One of the most serious evils in domestic life is often found in chimneys that will not properly draw the smoke of a fire or stove. Although chimneys have been building for a thousand years, the artisans of the present day seem strangely ignorant of the true method of constructing them so as always to carry smoke upward instead of downward. It is rarely the case that a large house is built in which there is not some flue or chimney which "will not draw." One of the reasons why the stove described as excelling all others is sometimes cast aside for a poorer one is, that it requires a properly constructed chimney, and multitudes of women do not know how to secure it. The writer in early life shed many a bitter tear, drawn forth by smoke from an ill-constructed kitchen-chimney, and thousands all over the land can report the same experience.
The following are some of the causes and the remedies for this evil:
The most common cause of poor chimney draughts is too large an opening for the fire-place, either too wide or too high in front, or having too large a throat for the smoke. In a lower story, the fire-place should not be larger than thirty inches wide, twenty-five inches high, and fifteen deep. In the story above, it should be eighteen inches square and fifteen inches deep.
Another cause is too short a flue, and the remedy is to lengthen it. As a general rule, the longer the flue the stronger the draught; but in calculating the length of a flue, reference must be had to side-flues, if any open into it. Where this is the case, the length of the main flue is to be considered as extending only from the bottom to the point where the upper flue joins it, and where the lower flue will receive air from the upper side flue. If a smoky flue can not be increased in length, either by closing an upper flue or lengthening the chimney, the fire-place must be contracted so that all the air near the fire will be heated and thus pressed upward.
If a flue has more than one opening, in some cases it is impossible to secure a good draught. Sometimes it will work well, and sometimes it will not. The only safe rule is to have a separate flue to each fire.
Another cause of poor draughts is too tight a room, so that the cold air from without can not enter to press the warm air up the chimney. The remedy is to admit a small current of air from without.
Another cause is two chimneys in one room, or in rooms opening together, in which the draught in one is much stronger than in the other. In this case the stronger draught will draw away from the weaker. The remedy is, for each room to have a proper supply of outside air; or, in a single room, to stop one of the chimneys.
Another cause is the too close vicinity of a hill or buildings higher than the top of the chimney, and the remedy for this is to raise the chimney.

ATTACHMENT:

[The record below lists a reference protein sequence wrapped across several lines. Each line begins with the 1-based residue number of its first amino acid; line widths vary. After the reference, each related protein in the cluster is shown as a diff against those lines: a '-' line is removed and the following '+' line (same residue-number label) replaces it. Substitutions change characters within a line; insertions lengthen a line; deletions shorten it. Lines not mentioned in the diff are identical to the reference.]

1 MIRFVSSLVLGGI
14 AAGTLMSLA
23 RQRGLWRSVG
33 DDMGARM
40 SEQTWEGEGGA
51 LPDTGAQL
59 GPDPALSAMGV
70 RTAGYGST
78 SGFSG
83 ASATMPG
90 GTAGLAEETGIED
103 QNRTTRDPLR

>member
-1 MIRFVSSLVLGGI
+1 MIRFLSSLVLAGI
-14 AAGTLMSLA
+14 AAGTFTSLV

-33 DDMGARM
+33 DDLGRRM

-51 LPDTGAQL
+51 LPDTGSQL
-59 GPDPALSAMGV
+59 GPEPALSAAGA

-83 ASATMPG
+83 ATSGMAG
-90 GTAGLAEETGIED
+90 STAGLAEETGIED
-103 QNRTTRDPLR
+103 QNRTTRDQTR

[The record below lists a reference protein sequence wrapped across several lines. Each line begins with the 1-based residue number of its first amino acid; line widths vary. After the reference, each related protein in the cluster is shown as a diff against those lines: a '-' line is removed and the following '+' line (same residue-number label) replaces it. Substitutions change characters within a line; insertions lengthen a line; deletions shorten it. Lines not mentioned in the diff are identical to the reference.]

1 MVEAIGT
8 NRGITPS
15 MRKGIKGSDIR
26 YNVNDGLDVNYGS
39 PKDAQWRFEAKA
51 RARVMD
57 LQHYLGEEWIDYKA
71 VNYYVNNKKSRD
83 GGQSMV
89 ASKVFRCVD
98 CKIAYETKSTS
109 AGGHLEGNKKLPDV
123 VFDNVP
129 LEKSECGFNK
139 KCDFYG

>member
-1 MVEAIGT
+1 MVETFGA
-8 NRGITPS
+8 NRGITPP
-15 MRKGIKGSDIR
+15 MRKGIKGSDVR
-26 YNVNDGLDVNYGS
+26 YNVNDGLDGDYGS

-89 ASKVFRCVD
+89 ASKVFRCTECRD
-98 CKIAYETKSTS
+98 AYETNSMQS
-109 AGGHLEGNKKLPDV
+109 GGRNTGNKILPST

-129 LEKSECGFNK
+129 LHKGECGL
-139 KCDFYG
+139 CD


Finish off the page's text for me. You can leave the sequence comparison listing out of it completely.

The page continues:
Another cause is the descent into unused fire-places of smoke from other chimneys near. The remedy is to close the throat of the unused chimney.
Another cause is a door opening toward the fire-place on the same side of the room, so that its draught passes along the wall and makes a current that draws out the smoke. The remedy is to change the hanging of the door, so as to open another way.
Another cause is strong winds. The remedy is a turn-cap on top of the chimney.
Another cause is the roughness of the inside of a chim-ney^ or projections which impede the passage of the smoke. Every chimney should be built of equal dimensions from bottom to top, with no projections into it, with as few bends as possible, and with the surface of the inside as smooth as possible.
Another cause of poor draughts is openings into the chimney of chambers for stove-pipes. The remedy is to close them, or insert stove-pipes that are in use.
Another cause is the falling out of brick in some part of the chimney so that outer air is admitted. The remedy is to close the opening.
The draught of a stove may be affected by most of these causes. It also demands that the fire-place have a tight fire-board, or that the throat be carefully filled. For neglecting this, many a good stove has been thrown aside and a poor one taken in its place.
If all young women had committed to memory these causes of evil and their remedies, many a badly-built chimney might have been cured, and many smoke-drawn tears, sighs, ill tempers, and irritating words avoided.
But there are dangers in this direction which demand special attention. Where one flue has two stoves or fireplaces, in rooms one above the other, in certain states of the atmosphere, the lower room being the warmer, the colder air and carbonic acid in the room above will pass down into the lower room through the opening for the stove or the fire-place.
This occurred not long since in a boarding-school, when the gas in a room above flowed into a lower one, and suffocated several to death. This room had no mode of ventilation, and several persons slept in it, and were thus stifled. Professor Brewer states a similar case in the family of a relative. An anthracite stove was used in the upper room; and on one still, close night, the gas from this stove descended through the flue and the opening into a room below, and stifled the sleepers.